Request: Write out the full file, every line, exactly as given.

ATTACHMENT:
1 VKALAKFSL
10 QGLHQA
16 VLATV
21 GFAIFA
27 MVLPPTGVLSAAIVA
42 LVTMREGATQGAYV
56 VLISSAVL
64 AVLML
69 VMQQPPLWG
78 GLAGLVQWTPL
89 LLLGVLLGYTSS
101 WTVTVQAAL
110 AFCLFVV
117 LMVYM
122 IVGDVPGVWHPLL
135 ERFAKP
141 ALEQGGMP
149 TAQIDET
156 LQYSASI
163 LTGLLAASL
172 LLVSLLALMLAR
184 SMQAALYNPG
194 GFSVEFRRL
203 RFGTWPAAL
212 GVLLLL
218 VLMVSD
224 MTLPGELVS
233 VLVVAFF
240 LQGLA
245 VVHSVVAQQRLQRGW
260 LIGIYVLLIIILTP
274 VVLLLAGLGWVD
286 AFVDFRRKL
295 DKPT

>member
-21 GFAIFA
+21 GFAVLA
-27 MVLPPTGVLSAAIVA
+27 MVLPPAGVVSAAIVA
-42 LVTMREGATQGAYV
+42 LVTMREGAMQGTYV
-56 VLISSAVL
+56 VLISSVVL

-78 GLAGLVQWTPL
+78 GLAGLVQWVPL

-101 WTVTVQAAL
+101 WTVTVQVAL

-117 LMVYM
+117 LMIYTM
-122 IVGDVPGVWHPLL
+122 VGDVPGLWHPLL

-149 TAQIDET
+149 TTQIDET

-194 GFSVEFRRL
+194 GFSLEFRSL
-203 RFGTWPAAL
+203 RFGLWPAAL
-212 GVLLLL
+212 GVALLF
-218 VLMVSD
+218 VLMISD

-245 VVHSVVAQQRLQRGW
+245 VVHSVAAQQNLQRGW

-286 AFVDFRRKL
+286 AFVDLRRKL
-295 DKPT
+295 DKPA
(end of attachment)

1 VKALAKFSL
10 QGLHQA
16 VLATV
21 GFAIFA
27 MVLPPTGVLSAAIVA
42 LVTMREGATQGAYV
56 VLISSAVL
64 AVLML
69 VMQQPPLWG
78 GLAGLVQWTPL
89 LLLGVLLGYTSS
101 WTVTVQAAL
110 AFCLFVV
117 LMVYM
122 IVGDVPGVWHPLL
135 ERFAKP
141 ALEQGGMP
149 TAQIDET
156 LQYSASI
163 LTGLLAASL
172 LLVSLLALMLAR
184 SMQAALYNPG
194 GFSVEFRRL
203 RFGTWPAAL
212 GVLLLL
218 VLMVSD
224 MTLPGELVS
233 VLVVAFF
240 LQGLA
245 VVHSVVAQQRLQRGW
260 LIGIYVLLIIILTP
274 VVLLLAGLGWVD
286 AFVDFRRKL
295 DKPT

>member
-21 GFAIFA
+21 GFAVLA
-27 MVLPPTGVLSAAIVA
+27 MVLPPAGVVSAAIVA
-42 LVTMREGATQGAYV
+42 LVTMREGAMQGTYV
-56 VLISSAVL
+56 VLISSVVL

-78 GLAGLVQWTPL
+78 GLAGLVQWVPL

-101 WTVTVQAAL
+101 WTVTVQVAL

-117 LMVYM
+117 LMIYTM
-122 IVGDVPGVWHPLL
+122 VGDVPGLWHPLL

-149 TAQIDET
+149 TTQIDET

-194 GFSVEFRRL
+194 GFSLEFRSL
-203 RFGTWPAAL
+203 RFGLWPAAL
-212 GVLLLL
+212 GVALLF
-218 VLMVSD
+218 VLMISD

-245 VVHSVVAQQRLQRGW
+245 VVHSVAAQQNLQRGW

-286 AFVDFRRKL
+286 AFVDLRRKL
-295 DKPT
+295 DKPA